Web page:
mr tom’s Top 25 of 2016: best blues

Because 10 just isn’t enough: My top 25 blues and near-blues (that is, old-school R&B/soul and roots rock and roll) albums of last year. I won’t rank them except to let you know that my favorite record of 2016 came out of Austin, TX, with a bunch of tremendous songs, fine singing and playing, and a sound 100% all its own:

the-13-14-cover-300x272

Greg Izor & The Box Kickers – The 13 14

The other 24, alphabetically:
Alabama Mike – Upset The Status Quo
Lurrie Bell – Can’t Shake This Feeling
Dylan Bishop – The Exciting Sounds of the Dylan Bishop Band
The Blue Shadows
John Blues Boyd – The Real Deal
Jason Elmore &  Hoodoo Witch – Champagne Velvet
Golden State Lone Star Blues Revue
Dennis Gruenling – Ready or Not
James Hunter Six – Hold On!
Mitch Kashmar – West Coast Toast
Guy King – Truth
Don Leady & His Rockin’ Revue – Poppy Toppy Gone
Nick Moss Band – From the Root to the Fruit
The Paladins – Slippin’ in Ernesto’s
Eli “Paperboy” Reed – My Way Home
Sugar Ray & The Bluetones – Seeing is Believing
Jim Suhler & Monkey Beat – Live at the Kessler
Trickbag –  With Friends Vol 2
Tony Vega Band – Black Magic Box
Wee Willie Walker & The Greaseland All Stars – Live! in Notodden
Nick Waterhouse – Never Twice
Raphael Wressnig & Igor Prado – The Soul Connection
Nancy Wright – Playdate!
Sven Zetterberg – Something for Everybody

I have to add one – I completely forgot about

Bobby Radcliff – Absolute Hell

I could certainly have kept going and included the latest from Kurt Crandall, Big Jon Atkinson & Bob Corritore, William Bell, John Primer, the Bo-Keys, Tinsley Ellis, John Long, Matthew Skoller, Lil’ Ed, Bob Margolin, and any number of other excellent albums, but I had to draw the line somewhere. Some of those CDs would have made the list yesterday, and might again tomorrow. The lesson: There’s a lot of beautiful music out there if you know where to look. I stand by all of these albums – great stuff. Get ’em if you ain’t got ’em, and buy another copy for a friend.

61w77lu5kll-_ac_us218_

That Eli “Paperboy” Reed album is really special. Pops Staples meets James Brown, or something like that. It’s on fire.

I’m going to keep separate a pair of absolutely essential, sizzling platters full of rare and previously unreleased music from two blues masters:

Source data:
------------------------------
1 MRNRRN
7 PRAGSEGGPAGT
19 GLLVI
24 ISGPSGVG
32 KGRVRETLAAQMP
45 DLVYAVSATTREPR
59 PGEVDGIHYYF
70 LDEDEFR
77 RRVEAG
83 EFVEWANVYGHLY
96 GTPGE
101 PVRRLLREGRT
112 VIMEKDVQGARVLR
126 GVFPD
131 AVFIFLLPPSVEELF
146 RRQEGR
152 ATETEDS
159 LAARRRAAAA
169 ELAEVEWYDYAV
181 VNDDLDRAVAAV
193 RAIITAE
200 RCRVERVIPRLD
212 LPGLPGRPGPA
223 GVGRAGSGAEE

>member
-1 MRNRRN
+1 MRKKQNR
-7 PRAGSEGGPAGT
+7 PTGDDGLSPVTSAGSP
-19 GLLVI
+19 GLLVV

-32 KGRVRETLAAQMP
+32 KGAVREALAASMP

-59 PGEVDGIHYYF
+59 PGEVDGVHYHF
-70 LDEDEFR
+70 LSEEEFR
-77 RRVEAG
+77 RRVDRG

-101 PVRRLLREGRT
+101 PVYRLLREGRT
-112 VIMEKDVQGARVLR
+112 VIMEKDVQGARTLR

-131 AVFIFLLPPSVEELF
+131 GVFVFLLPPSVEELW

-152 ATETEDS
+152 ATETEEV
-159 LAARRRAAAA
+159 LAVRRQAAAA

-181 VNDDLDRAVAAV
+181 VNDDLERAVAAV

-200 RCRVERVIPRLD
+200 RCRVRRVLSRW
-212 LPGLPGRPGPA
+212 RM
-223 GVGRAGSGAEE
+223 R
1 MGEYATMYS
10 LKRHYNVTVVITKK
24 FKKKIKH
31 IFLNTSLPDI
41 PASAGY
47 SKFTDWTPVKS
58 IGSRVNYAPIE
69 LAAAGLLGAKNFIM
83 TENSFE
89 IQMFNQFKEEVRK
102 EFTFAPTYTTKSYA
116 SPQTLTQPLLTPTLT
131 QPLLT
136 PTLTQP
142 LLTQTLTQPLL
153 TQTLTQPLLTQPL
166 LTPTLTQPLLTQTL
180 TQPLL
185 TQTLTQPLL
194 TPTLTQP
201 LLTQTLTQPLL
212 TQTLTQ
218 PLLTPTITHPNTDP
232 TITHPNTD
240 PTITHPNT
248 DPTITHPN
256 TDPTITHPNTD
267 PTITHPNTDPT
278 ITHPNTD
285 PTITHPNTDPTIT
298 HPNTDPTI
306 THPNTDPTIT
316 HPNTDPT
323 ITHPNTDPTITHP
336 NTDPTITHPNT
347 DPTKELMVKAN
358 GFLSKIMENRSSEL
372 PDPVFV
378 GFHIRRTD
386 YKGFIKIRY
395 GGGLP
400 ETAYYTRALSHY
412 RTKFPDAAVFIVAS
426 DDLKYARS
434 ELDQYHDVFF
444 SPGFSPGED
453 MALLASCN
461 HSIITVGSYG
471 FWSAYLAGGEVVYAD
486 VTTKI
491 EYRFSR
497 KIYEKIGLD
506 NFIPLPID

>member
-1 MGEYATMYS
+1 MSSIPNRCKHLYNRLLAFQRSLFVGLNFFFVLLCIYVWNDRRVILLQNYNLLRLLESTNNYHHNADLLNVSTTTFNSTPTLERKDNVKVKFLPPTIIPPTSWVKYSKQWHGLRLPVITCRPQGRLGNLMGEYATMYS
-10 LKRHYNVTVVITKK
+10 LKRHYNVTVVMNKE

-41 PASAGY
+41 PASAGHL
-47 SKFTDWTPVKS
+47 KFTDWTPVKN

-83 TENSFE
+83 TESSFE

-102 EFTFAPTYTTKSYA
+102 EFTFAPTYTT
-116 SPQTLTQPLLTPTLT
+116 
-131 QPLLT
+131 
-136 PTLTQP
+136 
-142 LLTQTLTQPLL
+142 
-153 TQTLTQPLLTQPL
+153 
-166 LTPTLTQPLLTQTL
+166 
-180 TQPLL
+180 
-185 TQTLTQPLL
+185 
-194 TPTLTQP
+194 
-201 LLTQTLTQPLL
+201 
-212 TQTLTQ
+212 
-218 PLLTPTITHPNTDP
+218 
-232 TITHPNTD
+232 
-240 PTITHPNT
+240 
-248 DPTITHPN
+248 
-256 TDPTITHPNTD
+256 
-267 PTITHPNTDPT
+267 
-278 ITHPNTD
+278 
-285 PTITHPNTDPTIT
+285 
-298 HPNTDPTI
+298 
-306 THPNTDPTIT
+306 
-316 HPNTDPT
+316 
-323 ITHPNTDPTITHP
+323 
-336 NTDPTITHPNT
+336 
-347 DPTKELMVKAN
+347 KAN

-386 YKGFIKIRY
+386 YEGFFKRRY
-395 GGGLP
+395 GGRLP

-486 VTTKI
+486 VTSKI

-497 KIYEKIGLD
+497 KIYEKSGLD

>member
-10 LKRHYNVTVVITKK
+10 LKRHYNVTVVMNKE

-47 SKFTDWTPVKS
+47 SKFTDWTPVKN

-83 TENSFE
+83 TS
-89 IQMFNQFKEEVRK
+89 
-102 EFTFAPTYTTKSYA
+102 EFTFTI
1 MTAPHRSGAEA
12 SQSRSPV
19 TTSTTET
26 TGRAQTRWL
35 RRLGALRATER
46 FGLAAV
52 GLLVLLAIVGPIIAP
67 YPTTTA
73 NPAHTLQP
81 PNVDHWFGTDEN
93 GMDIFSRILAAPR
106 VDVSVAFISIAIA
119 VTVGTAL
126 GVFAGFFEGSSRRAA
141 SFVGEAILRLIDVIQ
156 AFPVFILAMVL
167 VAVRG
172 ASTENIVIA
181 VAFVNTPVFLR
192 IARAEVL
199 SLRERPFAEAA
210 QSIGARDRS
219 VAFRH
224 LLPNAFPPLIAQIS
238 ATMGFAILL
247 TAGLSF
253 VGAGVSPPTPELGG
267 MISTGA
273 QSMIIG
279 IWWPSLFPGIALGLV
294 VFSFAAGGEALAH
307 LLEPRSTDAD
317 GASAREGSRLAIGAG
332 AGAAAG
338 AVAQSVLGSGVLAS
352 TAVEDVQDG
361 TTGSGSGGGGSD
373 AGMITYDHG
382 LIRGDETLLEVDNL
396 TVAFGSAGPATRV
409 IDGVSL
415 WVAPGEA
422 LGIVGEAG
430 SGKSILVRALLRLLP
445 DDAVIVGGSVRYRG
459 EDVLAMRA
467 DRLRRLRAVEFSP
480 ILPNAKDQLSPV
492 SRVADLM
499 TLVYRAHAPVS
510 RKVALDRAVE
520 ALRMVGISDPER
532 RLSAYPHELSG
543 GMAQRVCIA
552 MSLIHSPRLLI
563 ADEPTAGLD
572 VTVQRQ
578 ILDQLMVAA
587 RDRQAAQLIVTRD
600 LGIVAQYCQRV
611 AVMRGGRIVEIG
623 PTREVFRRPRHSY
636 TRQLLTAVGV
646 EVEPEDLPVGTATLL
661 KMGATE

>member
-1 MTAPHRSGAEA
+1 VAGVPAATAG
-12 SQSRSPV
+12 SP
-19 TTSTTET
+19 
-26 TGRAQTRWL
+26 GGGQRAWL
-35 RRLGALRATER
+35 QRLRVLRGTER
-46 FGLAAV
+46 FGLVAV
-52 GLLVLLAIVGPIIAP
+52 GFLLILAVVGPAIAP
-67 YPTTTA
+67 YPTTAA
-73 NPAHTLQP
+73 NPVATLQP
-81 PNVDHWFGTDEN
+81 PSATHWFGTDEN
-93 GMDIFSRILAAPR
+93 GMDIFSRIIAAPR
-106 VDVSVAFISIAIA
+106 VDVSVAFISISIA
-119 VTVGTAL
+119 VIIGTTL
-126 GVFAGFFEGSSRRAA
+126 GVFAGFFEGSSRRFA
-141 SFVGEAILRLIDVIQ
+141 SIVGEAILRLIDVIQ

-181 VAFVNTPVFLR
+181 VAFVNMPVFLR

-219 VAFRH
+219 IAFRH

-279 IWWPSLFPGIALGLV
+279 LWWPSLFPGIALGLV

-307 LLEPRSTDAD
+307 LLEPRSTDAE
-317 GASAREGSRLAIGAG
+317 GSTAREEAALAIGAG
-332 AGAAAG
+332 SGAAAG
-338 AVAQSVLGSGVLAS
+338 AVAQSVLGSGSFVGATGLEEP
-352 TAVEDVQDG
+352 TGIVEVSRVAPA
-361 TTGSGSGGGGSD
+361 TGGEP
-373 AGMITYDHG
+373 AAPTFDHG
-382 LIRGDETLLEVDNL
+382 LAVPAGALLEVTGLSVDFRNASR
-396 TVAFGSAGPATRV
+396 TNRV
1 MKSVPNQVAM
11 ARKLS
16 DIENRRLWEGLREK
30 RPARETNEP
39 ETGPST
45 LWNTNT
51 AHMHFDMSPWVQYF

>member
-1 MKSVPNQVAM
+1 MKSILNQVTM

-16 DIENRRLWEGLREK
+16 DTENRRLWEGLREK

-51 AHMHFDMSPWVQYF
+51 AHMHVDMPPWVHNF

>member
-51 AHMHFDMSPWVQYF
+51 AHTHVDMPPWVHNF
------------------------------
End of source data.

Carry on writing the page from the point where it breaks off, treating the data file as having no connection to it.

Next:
61bjrhpsejl-_ac_us218_

B.B. King – Here’s One You Didn’t Know About

250x250_rustyzinnbluesville

Rusty Zinn – Last Train to Bluesville

When I wrote “essential,” I meant it.

Hit me with any complaints or “Right On!”s you might have.

Advertisements

J.T. Lauritsen & Friends – Play by the Rules

Lauritsen

J.T. Lauritsen & Friends

Play by the Rules

Hunters Records, 2013

jtlauritsen.com

Over the course of six albums, J.T. Lauritsen has shown an unmistakable feeling for the music of the American South, with strong examples of blues, country, roots rock, and Louisiana music in varying styles to his credit. The singer and accordion, Hammond organ, and harmonica player cut his latest set in two sessions: one at home in Norway, with his working band The Buckshot Hunters; the other at Ardent Studios in Memphis, with a collection of well-known American musicians. Drummer Jon Grimbsy keeps time on every cut. The results are absolutely enjoyable: Play by the Rules is a terrific collection.

The Ardent date (12 May 2012) produced five songs. “Next Time,” a Lauritsen composition that shares a melody with Chris Kenner’s “Sick and Tired,” rides straight out of New Orleans on Victor Wainwright’s rolling piano and Grimsby’s second-line drums. Josh Roberts contributes a tersely phrased and effective guitar solo. The title track, a stately mid-tempo ballad, features prominent piano and accordion, with vocal harmonies by Debbie Jamison and Teresa James. Roberts’s slide guitar curlicues, delivered in a thick tone à la Ry Cooder, are the key sonic element. On the excellent instrumental “Memphis Boogie,” Lauritsen (accordion), Wainwright, and Roberts trade solos at a breakneck pace. A pair of shuffle, paced by Willie J. Campbell (Mannish Boys, Fabulous Thunderbirds, James Harman) on bass and Greg Gumpel (who plays bass on the other Ardent sides) on guitar, rounds out the Memphis sessions. Walter Horton’s “Need My Babe,” with crucial B3 from Paul Wagnberg, pits Lauritsen in a harmonica blow-off with Billy Gibson. Gumpel turns in a lovely train-wreck guitar solo on Bo Carlsson’s stomping shuffle “The Blues Got Me,” which closes the disc.

Seven songs come from a session in Oslo (6 February 2013). A solid version of the swamp pop classic “Mathilda,” originally by Cookie & The Cupcakes, with guitar by Arnfinn Tørrisen, leads into Lauritsen’s “Find My Little Girl,” which rocks along over a “Hi Heel Sneakers” groove and spotlights Anson Funderburgh’s sleek leads. Funderburgh also contributes rhythm guitar to an atmospheric reading of Gillian Welch’s “Valley of Tears,” which is both delicate and murky. Big Joe Maher’s “Ever Since The World Began” sounds particularly sweet, backed with Lauritsen’s accordion and the rollicking groove laid down by Grimsby and bassist/backing vocalist Atle Rakvåg. Rakvåg, the co-producer, submitted a pair of songs he wrote with Knut Eide: the clever “Eye Candy,” a riff-based rocker, and a truly gorgeous ballad, “I’ll Never Get Over You.” The rhythm section plays subtly under Wagnberg’s keyboards (Fender Rhodes and Hammond B3), guitars by Tørrisen and Ian Fredrick Johnnessen, and lush harmony vocals by Reba Russel and Debbie Jamison. This composition, in the Northern soul style, could as easily have come from the UK in the ‘80s as from Philadelphia in the late ‘60s, but fits perfectly in this context and is surely one of this year’s finest new songs.